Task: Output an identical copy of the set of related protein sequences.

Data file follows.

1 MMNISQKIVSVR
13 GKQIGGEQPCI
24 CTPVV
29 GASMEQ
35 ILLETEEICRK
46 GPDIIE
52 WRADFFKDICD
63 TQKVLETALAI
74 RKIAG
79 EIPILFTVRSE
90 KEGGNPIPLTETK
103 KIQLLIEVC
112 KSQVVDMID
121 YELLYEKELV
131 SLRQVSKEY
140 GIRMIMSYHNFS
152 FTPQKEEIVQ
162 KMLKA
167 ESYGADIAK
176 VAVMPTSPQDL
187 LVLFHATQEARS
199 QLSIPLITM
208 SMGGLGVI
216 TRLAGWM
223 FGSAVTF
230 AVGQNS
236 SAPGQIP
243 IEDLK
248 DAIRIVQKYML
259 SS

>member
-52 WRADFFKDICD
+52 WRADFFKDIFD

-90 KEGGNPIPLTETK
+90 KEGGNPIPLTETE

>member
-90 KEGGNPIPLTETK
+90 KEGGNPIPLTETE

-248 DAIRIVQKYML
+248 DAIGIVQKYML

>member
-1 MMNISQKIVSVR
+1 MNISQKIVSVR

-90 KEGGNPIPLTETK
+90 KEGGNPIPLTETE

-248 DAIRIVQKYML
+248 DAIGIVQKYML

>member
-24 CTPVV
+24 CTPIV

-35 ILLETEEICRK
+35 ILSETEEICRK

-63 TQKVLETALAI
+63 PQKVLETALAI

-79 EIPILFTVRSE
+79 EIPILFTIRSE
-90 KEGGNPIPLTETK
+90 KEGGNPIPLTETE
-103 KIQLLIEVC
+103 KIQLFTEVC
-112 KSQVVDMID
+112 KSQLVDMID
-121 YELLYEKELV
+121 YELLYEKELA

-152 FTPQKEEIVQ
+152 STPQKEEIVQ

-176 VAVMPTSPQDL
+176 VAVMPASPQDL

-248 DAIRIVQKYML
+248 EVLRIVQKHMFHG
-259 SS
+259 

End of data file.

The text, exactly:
1 MMNISQKIVSVR
13 GKQIGGEQPCI
24 CTPVV
29 GASMEQ
35 ILLETEEICRK
46 GPDIIE
52 WRADFFKDICD
63 TQKVLETALAI
74 RKIAG
79 EIPILFTVRSE
90 KEGGNPIPLTETK
103 KIQLLIEVC
112 KSQVVDMID
121 YELLYEKELV
131 SLRQVSKEY
140 GIRMIMSYHNFS
152 FTPQKEEIVQ
162 KMLKA
167 ESYGADIAK
176 VAVMPTSPQDL
187 LVLFHATQEARS
199 QLSIPLITM
208 SMGGLGVI
216 TRLAGWM
223 FGSAVTF
230 AVGQNS
236 SAPGQIP
243 IEDLK
248 DAIRIVQKYML
259 SS

>member
-52 WRADFFKDICD
+52 WRADFFKDIFD

-90 KEGGNPIPLTETK
+90 KEGGNPIPLTETE

>member
-90 KEGGNPIPLTETK
+90 KEGGNPIPLTETE

-248 DAIRIVQKYML
+248 DAIGIVQKYML

>member
-1 MMNISQKIVSVR
+1 MNISQKIVSVR

-90 KEGGNPIPLTETK
+90 KEGGNPIPLTETE

-248 DAIRIVQKYML
+248 DAIGIVQKYML

>member
-24 CTPVV
+24 CTPIV

-35 ILLETEEICRK
+35 ILSETEEICRK

-63 TQKVLETALAI
+63 PQKVLETALAI

-79 EIPILFTVRSE
+79 EIPILFTIRSE
-90 KEGGNPIPLTETK
+90 KEGGNPIPLTETE
-103 KIQLLIEVC
+103 KIQLFTEVC
-112 KSQVVDMID
+112 KSQLVDMID
-121 YELLYEKELV
+121 YELLYEKELA

-152 FTPQKEEIVQ
+152 STPQKEEIVQ

-176 VAVMPTSPQDL
+176 VAVMPASPQDL

-248 DAIRIVQKYML
+248 EVLRIVQKHMFHG
-259 SS
+259 